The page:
CHARLOTTE, N.C. — In the least surprising racing story of 2018, four-time Monster Energy NASCAR Cup Series champion Jeff Gordon was elected to the NASCAR Hall of Fame on Wednesday in his first year of eligibility.
But Gordon certainly wasn’t the only worthy choice for the Class of 2019. Team owner Jack Roush, a brilliant innovator who has racked up victories and championships across a broad spectrum of motorsports, will join Gordon when the stellar class is officially ushered into the Hall on February 1, 2019.
Team owner Roger Penske, who fostered the Hall of Fame career of driver Rusty Wallace and won his first championship in NASCAR’s top division in 2012 with driver Brad Keselowski, will accompany his fellow Ford team owner into the Hall.
Davey Allison, winner of 19 Cup races and one of the brightest stars in the sport before he succumbed to injuries suffered in a helicopter crash at Talladega in 1993, joined his father, Bobby Allison, as a member of the NASCAR Hall of Fame.
Alan Kulwicki, whose life was cut short by a plane crash in 1993 less than five months after he became the last driver to win the Monster Energy NASCAR Cup Series championship as a “privateer,” was the fifth member of the Class of 2019 introduced by NASCAR Chairman and CEO Brian France.
If ever there was a “lock” for the NASCAR Hall of Fame, Gordon fills that role. Winner of 93 Cup points races—third all-time behind Richard Petty (200) and David Pearson (105) and ahead of Darrell Waltrip (84), Bobby Allison (84), Cale Yarborough (83) and Jimmie Johnson (83)—Gordon drove the No. 24 Hendrick Motorsports Chevrolet for 797 consecutive races from his debut in 1992 until he bowed out of the ride at the end of the 2015 season.
Now an analyst for FOX Sports, Gordon won four Cup championships, behind only Petty, Johnson and Dale Earnhardt Sr., who share the series record with seven each. Gordon won three Daytona 500s, four straight Southern 500s and a record five Brickyard 400s in his remarkable career.
“Man, I’m on cloud nine,” Gordon said during a televised interview after the announcement.
He follows his long-time crew chief Ray Evernham and team owner Rick Hendrick into the Hall.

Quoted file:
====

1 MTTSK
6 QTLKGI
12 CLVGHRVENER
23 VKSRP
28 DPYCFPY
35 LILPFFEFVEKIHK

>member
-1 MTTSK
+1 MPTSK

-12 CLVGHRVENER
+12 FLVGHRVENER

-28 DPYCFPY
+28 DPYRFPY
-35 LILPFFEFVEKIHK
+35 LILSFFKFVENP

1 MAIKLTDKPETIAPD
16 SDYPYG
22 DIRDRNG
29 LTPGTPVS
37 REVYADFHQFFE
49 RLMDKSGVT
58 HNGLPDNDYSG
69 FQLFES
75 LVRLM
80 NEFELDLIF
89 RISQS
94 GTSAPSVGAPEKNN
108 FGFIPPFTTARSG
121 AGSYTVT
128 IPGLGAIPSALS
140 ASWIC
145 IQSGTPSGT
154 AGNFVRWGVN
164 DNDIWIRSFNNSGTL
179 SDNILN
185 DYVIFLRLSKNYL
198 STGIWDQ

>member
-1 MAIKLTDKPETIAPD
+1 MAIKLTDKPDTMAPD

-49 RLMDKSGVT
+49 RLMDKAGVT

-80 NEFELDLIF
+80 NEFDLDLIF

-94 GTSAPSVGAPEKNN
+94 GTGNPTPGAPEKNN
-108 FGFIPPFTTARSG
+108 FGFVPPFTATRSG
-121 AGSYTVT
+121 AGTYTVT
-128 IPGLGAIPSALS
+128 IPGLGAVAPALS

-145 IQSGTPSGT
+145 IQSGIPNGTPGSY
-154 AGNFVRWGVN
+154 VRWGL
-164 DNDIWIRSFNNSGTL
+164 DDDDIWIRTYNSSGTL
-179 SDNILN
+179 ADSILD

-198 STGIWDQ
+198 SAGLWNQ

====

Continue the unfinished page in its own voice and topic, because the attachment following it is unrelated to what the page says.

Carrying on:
“The significance of being there when Rick was inducted and being a part of it earlier this year with Ray, that’s when it really started to sink in with me about how special it would be,” said Gordon, who was named on a record 96 percent of ballots. “They dedicated their whole lives (to racing), and that’s the thing I see as a common thread of anybody that goes into the Hall of Fame.
“They sacrificed everything for racing and for NASCAR, and it became their life. To be honored by going into the Hall of Fame makes it all worthwhile and makes it very, very special.”
Roush, who was named on 70 percent of ballots, started his career in drag racing and sports cars but gravitated to NASCAR racing in 1988. An owner with a keen eye for talent, Roush supported the careers of such luminaries as NASCAR Hall of Famer Mark Martin, Kurt Busch, Matt Kenseth, Carl Edwards and Greg Biffle.
“When we got started, I was just hoping I could stay in the sport for a while,” said Roush, who won Cup championships in 2003 with Kenseth and 2004 with Busch. “I can’t imagine that my name is up there with the 45 people that have already been inducted, with the things that they’ve accomplished.
“It’s rarefied air, and I’ve got to take a while to think about what it all means to me.”
In addition to the 2012 Cup championship, Team Penske has won the 2010 NASCAR Xfinity Series title and four of the last five Xfinity Series owners championships. In addition to his NASCAR accomplishments, Penske has won the Indianapolis 500 16 times as an owner.
“There were many great candidates,” Penske said in a SiriusXM NASCAR Radio interview after the announcement. “This is my day, and I’ll never forget it.”
Wallace was delighted for his former boss.
“I don’t know of anyone that has accomplished as much across all levels of motorsports as Roger Penske,” Wallace said. “I don’t know of anyone in motorsports that is as respected among all levels of racing and business as Roger.
“He’s my personal mentor and my personal hero. He has helped me immeasurably, both in racing and in business. I can’t say enough about Roger — he’s just an all-around fantastic person.”
Penske was named on 68 percent of the ballots submitted by Voting Panel members.
Davey and Bobby Allison, the only father/son combination to finish 1-2 in the Daytona 500, are the second father/son duo to be inducted into the NASCAR Hall of Fame, joining Ned and Dale Jarrett.
“It’s was a great feeling of happiness, of weakness and everything,” Bobby Allison said of the moment when France announced his son’s name. “I just had to bend over and get a hold of myself. It was really good news.”
Davey Allison received 63 percent of the vote from panel members.
Kulwicki, who was named on 46 percent of ballots, rallied from a 278-point deficit to win the 1992 series title, edging Bill Elliott by 10 points — then the closest margin in Cup history — after a thrilling season finale at Atlanta in which Davey Allison also had a shot at the championship.
Former NASCAR executive and newsman Jim Hunter received the 2019 Landmark Award for Outstanding Contributions to NASCAR. Known for his rapier wit and wise counsel, Hunter was instrumental in guiding the careers of an abundance of current and former NASCAR stars.
After his days as sports editor of the Columbia (S.C.) Record, Hunter served as public relations director for both Darlington Raceway and Talladega Superspeedway. He was later named president at Darlington and corporate vice president of International Speedway Corporation, before returning to NASCAR to lead the sport’s PR initiatives.